In response to your question about anyone trying, I seriously doubt it but like Jon I have a morbid curiosity to see what the outcome is.
To answer your question, this has been done before with one of our customers and it worked good. Replicating using GG will help you reduce your downtime.

was that a customer using finance modules only? No customizations? Hard to imagine this going smoothly for a large implementation.
I have heard of customers using Golden Gate to perform an upgrade. It sits between the versions and the database to allow each of the versions some sort of "co-existence". Having to go through and map every data-point in the system is just a huge task especially with very modified customers, and then trying to push the users off the old system results in huge resistance. Some of the big consulting organizations offer this and promise "zero downtime" - but the reality is that either you go through a traditional upgrade (and use a weekends worth of downtime to switch users across in a big-bang) - or you spend many factors more trying to get this "co-existence" working over a MUCH longer time period.

Personally, I don't know any company that can't survive a 48 or 24 hour downtime for their ERP system. I don't believe that you'd be able to HONESTLY sell a customer the justification based on the cost difference between the two upgrade types.

If I am wrong, then please, disclose more information - but the GG 8.10 and 8.11 upgrades I've heard of are in the millions of dollars, and require the customer to implement NO changes while the "co-existence" occurs - which results in negative ROI.
Negative on that Larry. They were not just using Financials and there were customization's too. This was done about 2 years back. I do not think customization plays a role here (Unless I understood you wrong). Remember - in most cases we are just bringing the data and control tables during the go live weekend.

Jon - Its not really co-existence. The customer wanted minimal downtime and there were no two ways around it.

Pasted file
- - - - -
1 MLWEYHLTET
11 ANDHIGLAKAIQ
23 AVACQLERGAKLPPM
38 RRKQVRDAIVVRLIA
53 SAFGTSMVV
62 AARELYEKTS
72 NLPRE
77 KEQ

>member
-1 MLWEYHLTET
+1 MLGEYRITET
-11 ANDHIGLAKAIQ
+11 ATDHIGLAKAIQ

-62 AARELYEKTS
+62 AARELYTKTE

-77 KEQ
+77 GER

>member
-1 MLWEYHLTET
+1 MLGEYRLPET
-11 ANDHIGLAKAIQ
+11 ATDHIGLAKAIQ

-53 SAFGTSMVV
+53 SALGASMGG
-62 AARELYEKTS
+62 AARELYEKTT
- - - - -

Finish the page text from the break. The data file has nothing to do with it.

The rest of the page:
"Having to go through and map every data-point in the system is just a huge task especially with very modified customers"

Well, actually it wasn't that bad (although it's a big task indeed)

First you run standard Table conversion on a sandbox and identify list of modified (converted) tables between releases that are applicable to your specific install.

In reality there probably will be couple hundred tables (with data) that changed between 8.10>9.1 and that are actually used. Absolutely vast majority of them will only have extra fields. (its very easy to accommodate)
Next step is to modify Golden Gate replication script so they change data in modified tables (popilate new fields essentially) "on-the-fly" during data replication.
Once that is in place and you establish real-time synchronization between 8.10 and 9.1 DBs (it may take few days to catch up for big Database), you have two different JDE releases running on two different databases with current data in both.

You still may need to run few manual steps (including integrity check) during actual cut-over (and i guess there could be some table conversions that are not easily scripted in Golden Gate) , but essentially goLive consist of flipping JDE URL to point to new 9.1 Web Servers

Its not "Absolute Zero" Downtime", but about 2-3 hours even for heavily customized client with terabytes of PD data and all modules used (that's actual real life info)
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was that a customer using finance modules only? No customizations? Hard to imagine this going smoothly for a large implementation.

practically all modules and heavy customization. there were issues of course, but goldengate part was relatively smooth..